In October 2001, anthrax-laden letters were sent through the mail to Florida, Washington and New York. Almost overnight domestic bioterrorism went from an unlikely prospect to a deadly reality. Twenty-two people were infected and five died. Thousands lined up to receive antibiotics, mail delivery ground to a halt in much of the East and some of the most prominent U.S. government institutions were shut down for weeks.
Unfortunately, the threat of bioterrorism is increasing worldwide. At least 11 and as many as 17 nations-including Iraq and other members of what President Bush calls the "axis of evil"-already have offensive biological weapons programs. Experts believe these countries' arsenals are stocked with agents that can be as devastating as nuclear weapons. Osama bin Laden and his Al Qaeda network also have attempted to acquire, develop and turn into weapons biological agents.
The U.S. must be prepared for the eventuality of another bioterror attack. And hospitals must play a key role in this endeavor. Before Sept. 11, 2001, only one in five hospitals had a response plan specifically tailored for biochemical attacks. Additionally, fewer than half of hospitals had adequate decontamination units, and fewer than one-third had an antidote for chemical agents such as nerve gas. Clearly we had to and must still do better.
In one recent survey of rural and urban emergency departments in the mid-Atlantic states, none of the rural hospital respondents reported being prepared at all for bioterrorism, and most of the urban respondents felt only partially prepared. None of the rural sites and only half of the urban sites had decontamination stations that could accommodate 10 to 15 patients at a time.
Although 87% of the hospitals could handle 10 to 50 noncontaminated casualties at once, only 10% could manage 50 to 100 patients. There was a universal need for training in handling casualties of weapons of mass destruction, but lack of time, available courses, computer access and funding emerged as barriers to this type of training. Although 10% conducted chemical disaster drills, only 3% conducted biological disaster drills. Only 4% of the respondents were prepared, or even knew about, the potential for secondary terrorist attacks on healthcare workers. However, recent events have shown that the potential for secondary attacks on emergency medical services units and hospitals is real.
The U.S. government is taking aggressive action to reduce our vulnerability to biological weapons. Legislation that I co-sponsored and President Bush signed will help strengthen our public health system at the local, state and national levels; train first responders; invest billions in research and development; build stockpiles of vaccines and treatments; and increase protections for our food and water supplies.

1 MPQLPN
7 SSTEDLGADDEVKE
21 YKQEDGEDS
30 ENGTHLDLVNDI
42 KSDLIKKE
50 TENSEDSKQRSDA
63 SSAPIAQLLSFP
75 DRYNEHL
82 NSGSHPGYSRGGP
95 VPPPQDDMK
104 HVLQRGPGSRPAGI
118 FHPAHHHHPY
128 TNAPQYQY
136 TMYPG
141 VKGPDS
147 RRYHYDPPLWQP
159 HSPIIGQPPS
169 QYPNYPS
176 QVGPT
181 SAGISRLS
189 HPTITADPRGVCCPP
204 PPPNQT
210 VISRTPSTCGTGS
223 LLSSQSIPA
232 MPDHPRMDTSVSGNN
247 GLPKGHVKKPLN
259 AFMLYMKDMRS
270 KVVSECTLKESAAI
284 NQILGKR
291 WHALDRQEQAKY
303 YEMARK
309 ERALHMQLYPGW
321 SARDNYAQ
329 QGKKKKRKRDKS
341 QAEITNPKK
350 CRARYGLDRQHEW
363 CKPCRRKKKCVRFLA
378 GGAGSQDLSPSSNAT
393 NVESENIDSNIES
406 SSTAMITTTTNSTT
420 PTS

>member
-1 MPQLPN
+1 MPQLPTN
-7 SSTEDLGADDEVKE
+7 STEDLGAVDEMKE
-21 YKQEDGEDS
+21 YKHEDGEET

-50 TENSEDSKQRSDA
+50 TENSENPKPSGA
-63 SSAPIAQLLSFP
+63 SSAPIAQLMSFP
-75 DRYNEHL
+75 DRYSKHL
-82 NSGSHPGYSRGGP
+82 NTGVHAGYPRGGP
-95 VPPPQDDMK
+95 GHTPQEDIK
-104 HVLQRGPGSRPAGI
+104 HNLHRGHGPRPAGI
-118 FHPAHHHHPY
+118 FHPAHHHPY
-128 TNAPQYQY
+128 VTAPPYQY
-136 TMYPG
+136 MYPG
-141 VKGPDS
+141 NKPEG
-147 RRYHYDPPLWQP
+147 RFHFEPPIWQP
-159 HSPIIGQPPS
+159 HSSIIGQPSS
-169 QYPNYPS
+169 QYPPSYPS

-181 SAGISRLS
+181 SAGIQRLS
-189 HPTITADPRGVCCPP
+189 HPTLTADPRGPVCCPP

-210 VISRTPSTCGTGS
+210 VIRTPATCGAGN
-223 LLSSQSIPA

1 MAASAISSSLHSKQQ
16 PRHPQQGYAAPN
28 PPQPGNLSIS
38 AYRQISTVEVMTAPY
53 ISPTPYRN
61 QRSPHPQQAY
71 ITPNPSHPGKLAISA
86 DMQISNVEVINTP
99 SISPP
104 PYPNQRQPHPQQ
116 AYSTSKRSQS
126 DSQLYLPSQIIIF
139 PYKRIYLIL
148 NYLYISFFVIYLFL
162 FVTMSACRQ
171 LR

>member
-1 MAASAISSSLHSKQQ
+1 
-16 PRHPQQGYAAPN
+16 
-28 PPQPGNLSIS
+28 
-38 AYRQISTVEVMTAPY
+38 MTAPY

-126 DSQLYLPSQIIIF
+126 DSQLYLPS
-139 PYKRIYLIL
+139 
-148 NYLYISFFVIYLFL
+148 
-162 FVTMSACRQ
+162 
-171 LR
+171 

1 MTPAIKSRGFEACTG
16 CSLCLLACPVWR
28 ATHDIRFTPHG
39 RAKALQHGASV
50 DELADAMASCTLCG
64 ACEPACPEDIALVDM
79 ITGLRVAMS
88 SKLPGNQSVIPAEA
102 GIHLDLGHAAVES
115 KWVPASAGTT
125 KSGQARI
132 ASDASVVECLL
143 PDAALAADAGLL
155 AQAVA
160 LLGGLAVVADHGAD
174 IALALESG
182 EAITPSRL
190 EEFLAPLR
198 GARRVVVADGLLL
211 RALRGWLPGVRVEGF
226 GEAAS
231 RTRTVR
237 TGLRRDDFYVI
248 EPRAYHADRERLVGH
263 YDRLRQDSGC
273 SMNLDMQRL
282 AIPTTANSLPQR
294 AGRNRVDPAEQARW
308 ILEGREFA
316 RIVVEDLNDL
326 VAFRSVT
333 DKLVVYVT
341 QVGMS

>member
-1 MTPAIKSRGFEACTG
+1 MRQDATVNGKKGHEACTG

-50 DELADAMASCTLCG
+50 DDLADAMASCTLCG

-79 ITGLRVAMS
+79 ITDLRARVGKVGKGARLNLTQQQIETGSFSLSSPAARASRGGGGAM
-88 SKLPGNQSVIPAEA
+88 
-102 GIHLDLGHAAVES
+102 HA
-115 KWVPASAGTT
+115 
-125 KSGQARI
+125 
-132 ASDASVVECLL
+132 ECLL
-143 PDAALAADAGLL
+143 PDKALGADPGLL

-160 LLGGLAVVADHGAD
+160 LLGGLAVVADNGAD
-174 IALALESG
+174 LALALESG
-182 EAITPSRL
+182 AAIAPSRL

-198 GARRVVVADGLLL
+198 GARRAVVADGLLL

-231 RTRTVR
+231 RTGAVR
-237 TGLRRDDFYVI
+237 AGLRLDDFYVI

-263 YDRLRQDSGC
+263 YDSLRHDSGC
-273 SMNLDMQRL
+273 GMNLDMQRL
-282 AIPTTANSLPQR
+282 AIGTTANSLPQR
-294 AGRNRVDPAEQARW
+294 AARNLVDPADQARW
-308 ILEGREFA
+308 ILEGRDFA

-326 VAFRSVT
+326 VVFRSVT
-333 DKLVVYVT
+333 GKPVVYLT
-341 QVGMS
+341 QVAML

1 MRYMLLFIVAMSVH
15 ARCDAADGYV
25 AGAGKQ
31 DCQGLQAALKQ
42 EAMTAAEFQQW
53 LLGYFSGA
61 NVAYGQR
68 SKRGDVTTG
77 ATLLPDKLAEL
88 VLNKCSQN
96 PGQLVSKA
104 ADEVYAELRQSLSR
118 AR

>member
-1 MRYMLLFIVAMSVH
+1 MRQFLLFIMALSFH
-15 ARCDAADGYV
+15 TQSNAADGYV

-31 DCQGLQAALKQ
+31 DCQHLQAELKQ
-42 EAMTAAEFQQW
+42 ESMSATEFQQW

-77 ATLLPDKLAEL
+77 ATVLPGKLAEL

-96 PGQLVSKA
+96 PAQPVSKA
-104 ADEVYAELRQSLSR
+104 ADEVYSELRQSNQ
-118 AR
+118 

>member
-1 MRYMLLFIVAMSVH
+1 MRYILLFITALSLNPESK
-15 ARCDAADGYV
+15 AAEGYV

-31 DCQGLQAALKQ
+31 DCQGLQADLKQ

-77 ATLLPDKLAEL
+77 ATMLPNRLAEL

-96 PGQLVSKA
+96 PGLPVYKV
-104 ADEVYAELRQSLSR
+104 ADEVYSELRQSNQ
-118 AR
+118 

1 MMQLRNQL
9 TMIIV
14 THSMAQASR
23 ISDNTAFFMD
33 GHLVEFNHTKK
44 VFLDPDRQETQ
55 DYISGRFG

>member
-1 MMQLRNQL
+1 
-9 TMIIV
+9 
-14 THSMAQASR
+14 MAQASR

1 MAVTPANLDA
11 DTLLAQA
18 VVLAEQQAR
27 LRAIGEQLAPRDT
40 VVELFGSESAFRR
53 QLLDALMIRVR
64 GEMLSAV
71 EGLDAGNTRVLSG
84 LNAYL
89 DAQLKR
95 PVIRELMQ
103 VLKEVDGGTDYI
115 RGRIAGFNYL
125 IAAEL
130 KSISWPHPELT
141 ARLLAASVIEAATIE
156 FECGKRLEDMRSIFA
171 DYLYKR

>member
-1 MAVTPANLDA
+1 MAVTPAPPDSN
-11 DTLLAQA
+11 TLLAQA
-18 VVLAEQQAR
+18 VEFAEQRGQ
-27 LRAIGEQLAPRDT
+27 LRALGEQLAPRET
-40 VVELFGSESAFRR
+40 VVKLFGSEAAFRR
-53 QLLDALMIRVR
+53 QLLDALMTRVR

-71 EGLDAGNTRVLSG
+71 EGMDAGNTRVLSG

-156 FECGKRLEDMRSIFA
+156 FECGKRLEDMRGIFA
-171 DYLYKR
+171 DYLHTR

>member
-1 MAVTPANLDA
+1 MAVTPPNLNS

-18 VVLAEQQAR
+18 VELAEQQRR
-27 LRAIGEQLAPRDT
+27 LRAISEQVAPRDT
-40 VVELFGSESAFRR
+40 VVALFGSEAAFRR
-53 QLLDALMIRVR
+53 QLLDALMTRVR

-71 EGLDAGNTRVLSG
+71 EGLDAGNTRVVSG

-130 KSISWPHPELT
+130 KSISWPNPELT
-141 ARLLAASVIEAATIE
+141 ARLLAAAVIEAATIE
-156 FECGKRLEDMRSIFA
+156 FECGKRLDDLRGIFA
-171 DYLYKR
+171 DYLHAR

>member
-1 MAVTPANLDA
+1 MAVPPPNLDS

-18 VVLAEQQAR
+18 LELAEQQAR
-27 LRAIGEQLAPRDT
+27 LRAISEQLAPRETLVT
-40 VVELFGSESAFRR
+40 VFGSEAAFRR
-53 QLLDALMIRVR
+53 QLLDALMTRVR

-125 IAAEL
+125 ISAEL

Also approved this year was $135 million specifically targeted to improve hospitals' readiness. And Bush's 2003 budget proposes to invest an additional $591 million in hospital readiness through hospital infrastructure improvements, training exercises and comprehensive regional planning. These steps not only will help better prepare our communities for future bioterrorist attacks but will reduce the likelihood of an attack in the first place.
Since Sept. 11, hospitals have been working hard to upgrade existing readiness plans to meet the new terrorist threats. As of February, two-thirds of hospitals had already developed strategies to include bioterrorism response in existing disaster plans. The remaining one-third had plans to do so within months. Hospitals have increased coordination with other community front-line response organizations, such as emergency medical units, fire, police and public health officials. Additionally, hospitals have expanded training and education for nurses, physicians and other caregivers, so they can better recognize and report symptoms of the most common biological and chemical agents. Hospitals also have developed procedures for reporting unusual trends of symptoms or diagnoses to public health authorities. Clearly our nation's nurses, doctors and healthcare workers are devoted to meeting their community's needs.
Biological weapons are the ideal instruments of terror. These deadly microorganisms can be made quickly, inexpensively and with little expertise. Many cannot be seen, smelled, heard or tasted. All that is required to transport them is a small vial that can fit easily in someone's pocket.
And it takes hours, days, even weeks for the signs of an attack to appear, allowing a perpetrator to escape undetected. These unique qualities of biological weapons make them more desirable to a terrorist or a serial mass murderer such as Saddam Hussein than any other weapon.
We must continue improving our ability to prepare for and respond to bioterrorist attacks. We must devote more time and resources to developing appropriate response capabilities, including increasing our ability to detect specific outbreaks through better surveillance, communicate to others about a pending emergency, training our healthcare workforce-including mental health workers-and creating appropriate disaster response with all of the necessary components.
During this time of increasing threats at home and abroad, we owe the American people the greatest possible preparedness.
Bill Frist, M.D., is a Republican U.S. senator from Tennessee and a heart transplant surgeon.